During the course of soliciting information and opinions for the current edition of The Official Overstreet Comic Book Grading Guide, a number of individuals stepped to the forefront of the discussion surrounding grading issues. Likewise, a formal organization interested in advancing the ideals of some of these individuals came together . As described on its website, The Network of Disclosure aims to “promote integrity, security and education” between the sellers and buyers of comic books.

Scoop talked with NOD Alternate Committee Member Court Eilertson about the group, its goals, and how it got started.

Scoop: What are the Network of Disclosure's goals?
Court Eilertson (CE): The Network of Disclosure is a non-profit (process pending), volunteer organization whose goals include advocating disclosure of all relevant and necessary information regarding the history of a comic book to help ensure the long term health of the marketplace while fostering a higher level of trust and comfort in trade/sales transactions.

The NOD is specifically committed to promoting full disclosure throughout the hobby while providing as much information as possible to ensure a level playing field in comic dealings involving our members. For example, there is considerable public debate within the marketplace as to what is acceptable in terms of the disclosure of manipulation [and/or] enhancement of a given comic book, particularly as to when such actions cross the line into restorative techniques. There are some who are trying to create new rules or use loopholes in existing rules and intentionally avoid disclosure for the pure purpose of monetary gain. These efforts are perceived to create schisms and disharmony within aspects of the community. The NOD's overarching goal is to educate the community on what is occurring so that all who desire to enjoy our hobby can reach informed decisions that they will always support.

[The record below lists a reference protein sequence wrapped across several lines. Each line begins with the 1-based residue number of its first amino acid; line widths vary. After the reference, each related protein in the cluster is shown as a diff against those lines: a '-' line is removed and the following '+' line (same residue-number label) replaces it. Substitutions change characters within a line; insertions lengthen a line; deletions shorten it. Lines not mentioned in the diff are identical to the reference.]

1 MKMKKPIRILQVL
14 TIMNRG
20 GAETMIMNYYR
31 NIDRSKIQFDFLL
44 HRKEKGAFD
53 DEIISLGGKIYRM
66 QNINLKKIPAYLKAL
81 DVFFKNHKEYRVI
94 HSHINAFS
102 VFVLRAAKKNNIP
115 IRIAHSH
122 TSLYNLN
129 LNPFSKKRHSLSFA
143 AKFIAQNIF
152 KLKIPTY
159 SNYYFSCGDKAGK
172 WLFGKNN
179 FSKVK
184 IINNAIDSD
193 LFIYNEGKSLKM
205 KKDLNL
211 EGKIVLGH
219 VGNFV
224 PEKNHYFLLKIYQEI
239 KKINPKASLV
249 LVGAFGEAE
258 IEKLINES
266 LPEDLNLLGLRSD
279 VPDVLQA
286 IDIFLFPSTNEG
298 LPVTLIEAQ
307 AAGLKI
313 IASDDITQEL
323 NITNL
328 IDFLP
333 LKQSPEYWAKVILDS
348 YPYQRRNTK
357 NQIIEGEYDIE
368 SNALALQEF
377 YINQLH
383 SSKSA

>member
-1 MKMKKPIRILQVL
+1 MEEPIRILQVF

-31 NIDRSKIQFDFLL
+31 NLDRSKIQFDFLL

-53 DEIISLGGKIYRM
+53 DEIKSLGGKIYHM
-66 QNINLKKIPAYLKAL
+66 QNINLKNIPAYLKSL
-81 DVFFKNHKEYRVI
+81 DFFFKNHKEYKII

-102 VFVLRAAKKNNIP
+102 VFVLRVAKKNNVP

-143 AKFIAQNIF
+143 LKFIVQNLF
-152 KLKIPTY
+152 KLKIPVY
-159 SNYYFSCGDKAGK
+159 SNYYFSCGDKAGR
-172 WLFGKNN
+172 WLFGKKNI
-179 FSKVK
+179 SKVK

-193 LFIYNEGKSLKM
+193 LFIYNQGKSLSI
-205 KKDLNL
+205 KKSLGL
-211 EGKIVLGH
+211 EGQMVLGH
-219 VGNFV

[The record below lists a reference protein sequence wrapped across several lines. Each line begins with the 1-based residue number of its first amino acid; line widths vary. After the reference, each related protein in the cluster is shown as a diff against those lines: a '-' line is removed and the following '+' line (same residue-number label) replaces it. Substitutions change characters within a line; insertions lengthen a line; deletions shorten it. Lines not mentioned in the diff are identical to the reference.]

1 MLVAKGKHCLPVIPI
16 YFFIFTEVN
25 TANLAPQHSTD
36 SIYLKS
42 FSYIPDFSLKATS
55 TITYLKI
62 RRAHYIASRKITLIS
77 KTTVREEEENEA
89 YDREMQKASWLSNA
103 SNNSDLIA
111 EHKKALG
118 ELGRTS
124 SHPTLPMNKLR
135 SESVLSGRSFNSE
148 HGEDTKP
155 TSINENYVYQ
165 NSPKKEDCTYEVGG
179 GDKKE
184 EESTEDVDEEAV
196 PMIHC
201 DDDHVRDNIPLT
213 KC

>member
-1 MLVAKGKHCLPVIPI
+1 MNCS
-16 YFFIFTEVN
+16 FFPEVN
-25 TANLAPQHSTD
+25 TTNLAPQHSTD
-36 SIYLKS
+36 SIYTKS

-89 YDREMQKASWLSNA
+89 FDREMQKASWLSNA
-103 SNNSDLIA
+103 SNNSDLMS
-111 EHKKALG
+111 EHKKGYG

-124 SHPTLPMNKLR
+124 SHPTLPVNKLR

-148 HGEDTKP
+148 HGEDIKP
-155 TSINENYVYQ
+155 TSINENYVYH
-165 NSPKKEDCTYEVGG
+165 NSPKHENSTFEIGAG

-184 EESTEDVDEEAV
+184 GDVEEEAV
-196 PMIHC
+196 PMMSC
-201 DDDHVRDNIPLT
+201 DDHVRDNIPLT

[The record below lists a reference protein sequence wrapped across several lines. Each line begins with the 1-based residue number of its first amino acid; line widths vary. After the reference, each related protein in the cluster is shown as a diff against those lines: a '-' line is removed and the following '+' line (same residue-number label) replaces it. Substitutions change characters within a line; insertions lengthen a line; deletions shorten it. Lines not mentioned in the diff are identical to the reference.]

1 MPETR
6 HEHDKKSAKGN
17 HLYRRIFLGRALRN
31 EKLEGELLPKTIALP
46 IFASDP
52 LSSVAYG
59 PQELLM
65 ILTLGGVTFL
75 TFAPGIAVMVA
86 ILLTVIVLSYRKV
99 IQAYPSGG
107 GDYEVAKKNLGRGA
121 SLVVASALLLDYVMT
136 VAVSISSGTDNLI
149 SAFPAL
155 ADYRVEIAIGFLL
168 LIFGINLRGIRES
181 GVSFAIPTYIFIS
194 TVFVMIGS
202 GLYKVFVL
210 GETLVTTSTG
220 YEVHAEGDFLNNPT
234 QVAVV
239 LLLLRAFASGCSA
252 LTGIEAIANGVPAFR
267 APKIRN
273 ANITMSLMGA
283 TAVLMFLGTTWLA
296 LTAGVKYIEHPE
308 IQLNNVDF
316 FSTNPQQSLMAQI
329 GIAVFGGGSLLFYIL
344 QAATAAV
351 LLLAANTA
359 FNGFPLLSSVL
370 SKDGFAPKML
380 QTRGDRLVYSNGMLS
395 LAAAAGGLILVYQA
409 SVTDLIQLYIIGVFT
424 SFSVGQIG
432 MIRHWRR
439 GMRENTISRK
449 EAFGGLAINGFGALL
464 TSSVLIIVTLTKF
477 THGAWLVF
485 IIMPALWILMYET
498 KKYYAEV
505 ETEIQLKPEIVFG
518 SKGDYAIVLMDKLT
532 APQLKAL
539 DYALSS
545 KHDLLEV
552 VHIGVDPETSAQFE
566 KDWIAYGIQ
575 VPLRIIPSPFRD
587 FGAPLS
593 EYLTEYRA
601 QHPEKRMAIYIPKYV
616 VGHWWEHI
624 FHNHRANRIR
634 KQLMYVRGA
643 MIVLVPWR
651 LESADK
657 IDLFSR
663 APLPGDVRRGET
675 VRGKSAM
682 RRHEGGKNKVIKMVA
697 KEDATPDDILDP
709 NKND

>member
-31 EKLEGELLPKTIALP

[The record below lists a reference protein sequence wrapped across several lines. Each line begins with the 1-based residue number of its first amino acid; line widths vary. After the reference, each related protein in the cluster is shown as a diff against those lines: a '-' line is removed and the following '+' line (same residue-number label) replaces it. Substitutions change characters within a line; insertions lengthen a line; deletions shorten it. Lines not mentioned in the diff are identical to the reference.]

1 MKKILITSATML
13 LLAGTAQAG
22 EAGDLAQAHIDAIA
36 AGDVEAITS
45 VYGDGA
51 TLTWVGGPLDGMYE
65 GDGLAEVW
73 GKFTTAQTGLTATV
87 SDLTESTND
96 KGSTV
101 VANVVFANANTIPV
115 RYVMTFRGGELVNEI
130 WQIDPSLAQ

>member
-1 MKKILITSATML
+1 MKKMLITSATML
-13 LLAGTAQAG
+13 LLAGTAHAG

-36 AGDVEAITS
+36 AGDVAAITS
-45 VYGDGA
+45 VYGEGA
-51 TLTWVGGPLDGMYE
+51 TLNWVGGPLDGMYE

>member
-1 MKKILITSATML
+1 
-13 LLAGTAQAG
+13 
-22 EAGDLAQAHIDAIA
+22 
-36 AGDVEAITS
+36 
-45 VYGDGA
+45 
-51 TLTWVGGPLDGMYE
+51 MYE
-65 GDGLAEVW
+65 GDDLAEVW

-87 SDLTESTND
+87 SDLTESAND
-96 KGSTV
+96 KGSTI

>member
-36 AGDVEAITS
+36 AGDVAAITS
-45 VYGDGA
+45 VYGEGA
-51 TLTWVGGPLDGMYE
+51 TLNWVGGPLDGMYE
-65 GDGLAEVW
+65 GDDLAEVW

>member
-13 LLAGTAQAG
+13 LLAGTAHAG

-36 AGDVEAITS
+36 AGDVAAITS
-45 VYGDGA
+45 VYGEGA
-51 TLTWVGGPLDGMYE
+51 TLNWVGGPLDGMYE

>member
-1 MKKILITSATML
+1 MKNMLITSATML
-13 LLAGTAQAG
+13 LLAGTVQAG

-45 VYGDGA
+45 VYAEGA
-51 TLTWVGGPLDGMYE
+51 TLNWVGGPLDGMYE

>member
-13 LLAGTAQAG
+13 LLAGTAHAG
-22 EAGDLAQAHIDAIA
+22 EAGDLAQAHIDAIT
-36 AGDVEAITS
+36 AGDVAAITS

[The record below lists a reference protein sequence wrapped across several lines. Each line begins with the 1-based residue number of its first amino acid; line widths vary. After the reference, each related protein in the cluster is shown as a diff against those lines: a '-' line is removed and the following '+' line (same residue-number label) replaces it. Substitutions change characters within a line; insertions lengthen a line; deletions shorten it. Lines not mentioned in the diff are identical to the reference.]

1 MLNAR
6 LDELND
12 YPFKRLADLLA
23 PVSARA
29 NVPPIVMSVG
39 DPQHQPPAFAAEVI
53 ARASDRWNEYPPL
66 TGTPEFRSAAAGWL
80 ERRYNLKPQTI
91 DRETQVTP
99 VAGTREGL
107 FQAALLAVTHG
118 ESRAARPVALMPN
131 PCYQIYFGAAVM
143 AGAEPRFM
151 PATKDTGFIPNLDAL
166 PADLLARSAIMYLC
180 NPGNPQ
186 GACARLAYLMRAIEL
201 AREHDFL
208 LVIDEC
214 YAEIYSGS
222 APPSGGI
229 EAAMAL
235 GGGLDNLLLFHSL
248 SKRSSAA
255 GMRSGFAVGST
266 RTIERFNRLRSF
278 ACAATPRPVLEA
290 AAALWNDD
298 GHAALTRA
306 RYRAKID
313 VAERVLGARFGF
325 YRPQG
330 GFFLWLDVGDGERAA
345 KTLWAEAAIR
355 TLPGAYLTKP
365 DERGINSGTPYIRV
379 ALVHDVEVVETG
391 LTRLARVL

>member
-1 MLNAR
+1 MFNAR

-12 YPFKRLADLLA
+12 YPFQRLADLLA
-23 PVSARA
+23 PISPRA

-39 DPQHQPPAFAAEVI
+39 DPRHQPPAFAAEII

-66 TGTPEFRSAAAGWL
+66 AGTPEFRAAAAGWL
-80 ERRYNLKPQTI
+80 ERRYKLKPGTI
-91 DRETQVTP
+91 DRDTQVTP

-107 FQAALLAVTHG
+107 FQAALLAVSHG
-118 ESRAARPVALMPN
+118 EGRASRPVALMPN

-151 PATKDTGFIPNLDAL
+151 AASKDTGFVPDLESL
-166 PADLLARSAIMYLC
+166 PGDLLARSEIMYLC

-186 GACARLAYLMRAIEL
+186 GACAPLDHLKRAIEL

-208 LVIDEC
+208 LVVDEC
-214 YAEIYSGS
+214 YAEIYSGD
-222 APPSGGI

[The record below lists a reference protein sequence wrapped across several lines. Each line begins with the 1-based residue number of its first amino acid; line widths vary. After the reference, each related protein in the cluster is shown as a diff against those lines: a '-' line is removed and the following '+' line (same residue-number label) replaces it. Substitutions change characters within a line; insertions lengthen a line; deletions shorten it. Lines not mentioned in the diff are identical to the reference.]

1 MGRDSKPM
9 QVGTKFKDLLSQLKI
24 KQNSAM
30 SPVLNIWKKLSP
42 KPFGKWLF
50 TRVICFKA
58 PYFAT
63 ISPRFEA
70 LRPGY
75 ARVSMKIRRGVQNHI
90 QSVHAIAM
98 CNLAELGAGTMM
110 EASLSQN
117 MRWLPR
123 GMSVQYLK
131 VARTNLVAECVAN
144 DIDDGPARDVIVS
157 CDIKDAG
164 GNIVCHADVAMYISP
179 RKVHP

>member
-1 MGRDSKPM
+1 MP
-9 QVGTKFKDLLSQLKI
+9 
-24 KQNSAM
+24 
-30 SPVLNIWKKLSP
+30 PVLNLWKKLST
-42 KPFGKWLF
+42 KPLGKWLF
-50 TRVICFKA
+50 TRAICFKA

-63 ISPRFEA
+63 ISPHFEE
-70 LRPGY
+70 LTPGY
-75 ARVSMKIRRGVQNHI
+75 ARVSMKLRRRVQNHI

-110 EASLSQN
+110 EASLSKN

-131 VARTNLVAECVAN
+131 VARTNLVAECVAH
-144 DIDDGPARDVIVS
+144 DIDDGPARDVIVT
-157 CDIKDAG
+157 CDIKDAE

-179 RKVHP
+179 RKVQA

Scoop: When was your organization founded?
CE: The NOD was founded in early 2006, and was officially announced to the public in July 2006.

Scoop: How did it get started?
CE: The NOD was created by many interested individuals from a variety of professional backgrounds (including collectors, dealers and restoration experts), all of whom shared very similar concerns about the overall comic book marketplace, and the long term health of the hobby.

Scoop: How would you describe your mission?
CE: Our Mission Statement is straight forward. The NOD is a group of comic book dealers and collectors, who have pledged to disclose any form of restoration or enhancement, known to exist, on a comic book in their possession or placed by them for sale. Our objective is to create a safer and more open environment for those buying and selling comic books. By publicly sharing this type of history of each of these books with our fellow collectors and prospective customers, we seek to foster both a greater level of confidence and sense of security within the marketplace. We especially seek to preserve the lineage/provenance of particularly important pedigreed books.

Scoop: How were the NOD's guidelines developed?
CE: The NOD's guidelines were developed through a democratic voting process adopted by the membership. Every NOD member has the right, and is encouraged, to participate in the development of our policies and practices.

Scoop: Who are the group's founding members?
CE: The NOD's founding members are Brent Moeshlin (QualityComix.com), Marnin Rosenberg (CollectorsAssemble.com / ComicCollectors.net) and Mark S. Zaid (EsquireComics.com).

Scoop: What types of individuals should consider joining?
CE: Anyone who is interested in the comic book marketplace should consider joining. In particular, the NOD is interested in anyone who wishes to participate in information-sharing, consensus-building, and can volunteer their time. Interested individuals can find more information, including examples of undisclosed “enhancement” (that some define as restoration), and our membership application at www.networkofdisclosure.com.